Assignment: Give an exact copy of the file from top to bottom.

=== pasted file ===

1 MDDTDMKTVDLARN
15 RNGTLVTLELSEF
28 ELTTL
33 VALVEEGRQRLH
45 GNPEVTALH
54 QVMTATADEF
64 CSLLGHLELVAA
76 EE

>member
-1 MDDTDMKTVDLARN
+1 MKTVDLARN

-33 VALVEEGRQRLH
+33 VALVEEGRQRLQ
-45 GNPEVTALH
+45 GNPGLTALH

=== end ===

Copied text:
1 MDDTDMKTVDLARN
15 RNGTLVTLELSEF
28 ELTTL
33 VALVEEGRQRLH
45 GNPEVTALH
54 QVMTATADEF
64 CSLLGHLELVAA
76 EE

>member
-1 MDDTDMKTVDLARN
+1 MKTVDLARN

-33 VALVEEGRQRLH
+33 VALVEEGRQRLQ
-45 GNPEVTALH
+45 GNPGLTALH